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This is a place to share knowledge related to 1/12th scale racing. It is not to be used for conversations.

KITS:
Click links to go to manufacturer product page. If any are missing please add them!

TIRES:
Pre-mounted tires readily available in the US:
Pre-mounted tires readily available in the Europe:
  • Hot Race ??

Gluing your own donuts:
https://www.youtube.com/watch?v=hm7z1rz-74s - Special thanks to Edward Pickering!
Truing tires:
https://www.youtube.com/watch?v=8wqHOLWq6Uc - Special thanks to Edward Pickering!

The following information came from HERE, with some editing and information added. Thanks Christian!

THIS MAY NEED UPDATING FOR THE NEW BLACK CRC CARPET

Brands:
BSR, CRC, Jaco:
Pro One is no longer selling to the public, but it and the brands above are all mounted by BSR and use the same foam. The nomenclature of the BSR vs Jaco/CRC is a little different in a few instances but is otherwise the same. The BSR foam consists of three families, and can be identifed as synthetics, naturals, and blends.

Synthetics - The old school, light weight, easy to true "dry feeling" tires. These include tires like CRC/Jaco Yellow (BSR White), Black, Gray, etc. These tires offer the highest wear rate and lowest grip. Many racers continue to use these nder high bite conditions.

Naturals - These tires are usually the best alternative for low bite and asphalt. They include Pink, Magenta, Double Pink, Lilac (BSR Team Purple), Purple, and other tires. These tires provide a ton of grip, but tend to get sticky in high bite conditions. This rubber does not wear as easily, and the cars will pick up gunk and fibers from the carpet under most high bite conditions. This is especially bad if the humidity is high.

Blends - These are the tires most people run today. They were initially called "JFT foam" by some, as it was believed that the tires were the same as the JFT tires. We can divide the blends further into two groups: high rubber and low rubber content. The high rubber would be the new rear Orange and Red from the BSR family, and the low rubber would be the Green and Blue varieties. When, asked about the difference, John Foister from BSR Tires said they came from the same "family" of foam, but they offered different grip. According to John, the Green/Blue has more bite than Orange/Red, but from track testing Oranges offer more bite than Green (being equivalent to in hardness) when the grip is high and absolutely no grip when it is lower. The Orange foam has a denser pore structure and the tire is not as prone to chunking. It is also important to note is that BSR Blue rears are not the same as the BSR Blue fronts!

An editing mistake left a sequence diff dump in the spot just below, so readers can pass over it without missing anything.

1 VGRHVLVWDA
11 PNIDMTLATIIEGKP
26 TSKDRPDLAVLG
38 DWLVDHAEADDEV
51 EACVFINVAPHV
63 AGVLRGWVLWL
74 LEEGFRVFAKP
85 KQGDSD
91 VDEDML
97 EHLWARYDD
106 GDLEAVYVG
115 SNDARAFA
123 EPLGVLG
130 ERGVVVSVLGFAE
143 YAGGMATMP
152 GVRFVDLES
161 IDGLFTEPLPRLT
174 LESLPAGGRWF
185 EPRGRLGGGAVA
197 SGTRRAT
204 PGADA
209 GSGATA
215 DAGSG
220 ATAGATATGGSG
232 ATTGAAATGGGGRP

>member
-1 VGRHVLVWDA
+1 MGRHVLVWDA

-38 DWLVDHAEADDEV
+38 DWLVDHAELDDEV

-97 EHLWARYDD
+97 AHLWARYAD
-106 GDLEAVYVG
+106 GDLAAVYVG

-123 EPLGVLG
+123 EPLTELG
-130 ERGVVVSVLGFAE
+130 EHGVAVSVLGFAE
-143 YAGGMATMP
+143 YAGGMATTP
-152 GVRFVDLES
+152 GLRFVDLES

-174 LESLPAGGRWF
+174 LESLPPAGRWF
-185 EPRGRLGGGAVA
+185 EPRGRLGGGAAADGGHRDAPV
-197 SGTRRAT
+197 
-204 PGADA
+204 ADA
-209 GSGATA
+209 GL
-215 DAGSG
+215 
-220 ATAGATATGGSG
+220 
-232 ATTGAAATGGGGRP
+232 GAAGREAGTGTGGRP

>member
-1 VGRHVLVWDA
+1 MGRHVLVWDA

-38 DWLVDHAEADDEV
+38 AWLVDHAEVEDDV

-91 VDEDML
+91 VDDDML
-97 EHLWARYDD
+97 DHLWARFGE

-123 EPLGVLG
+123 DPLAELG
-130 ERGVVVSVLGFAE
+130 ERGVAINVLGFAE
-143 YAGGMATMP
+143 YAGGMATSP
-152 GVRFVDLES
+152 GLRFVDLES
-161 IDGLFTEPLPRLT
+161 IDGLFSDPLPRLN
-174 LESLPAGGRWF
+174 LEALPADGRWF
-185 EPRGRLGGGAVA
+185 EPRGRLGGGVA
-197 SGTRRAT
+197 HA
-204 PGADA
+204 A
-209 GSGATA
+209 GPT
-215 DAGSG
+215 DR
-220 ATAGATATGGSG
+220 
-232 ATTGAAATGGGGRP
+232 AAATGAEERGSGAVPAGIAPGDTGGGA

JFT:
JFT stands for Japan Foam Tire. They started the new wave of foam tires we are all using now (Blue/Blu, Green/Greene, Dbl Blue, etc). These tires are a little different than the BSR tire family, but work in very similar conditions. They offers four varieties A (asphalt), C (carpet), S (???), and R (???). This does not mean that those types only work on that surface, but this is what they recommend.

JFT uses the same foam for fronts and rears if the color is the same.

A: Used on asphalt, considered close to the natural rubber variety and are named consistently with other natural tires.
C: Used on carpet, considered a blend.
S: Used on carpet?, tires are ???
R: Used on carpet?, tires are ???

For setup, the JFT foam seem to generate more bite than the BSR, therefore the car tends to be a little more aggressive.

Ulti:
Ulti is another Japanese brand that offers an array of compounds. They have their own way of rating tires, and are difficult to equate to other brands. They have 4 different varieties, each in varying degrees of hardness.

J: High rubber content tire, similar to Pink/ Magenta. Soft would be close to a pink. These offer the most bite and are great for asphalt/carpet front tire. (J hard being very popular)
X: "Balanced" blend, similar to JFT Blue/ Green. Soft is equivalent to Green, medium to Blue in hardness. Great for carpet!
Y: High synthetic blend with lower grip, and is not a very popular variety.
Z: A very expensive "special" foam that is supposed to be magic on asphalt. Only make it in soft shore.
European tires:
There are many great European foam tire brands that use their own types of foam, as well as traditional foams. SOmeone with more knowledge about them will need to fill this in!

Tire Diameter:
If you are racing on carpet, you have to evaluate how much grip your track has. If your track is low to medium grip, you can run bigger tires. If you are on higher bite you have to cut them smaller, there is simply no way around it. Bigger tires are needed for asphalt, especially in the rear. The larger tires provide much needed lateral bite.

Carpet (mm):
Low - Medium Bite
Front: 42.0 - 42.5
Rear: 42.5 - 43.00
Medium - High Bite
Front: 40.5 - 41.0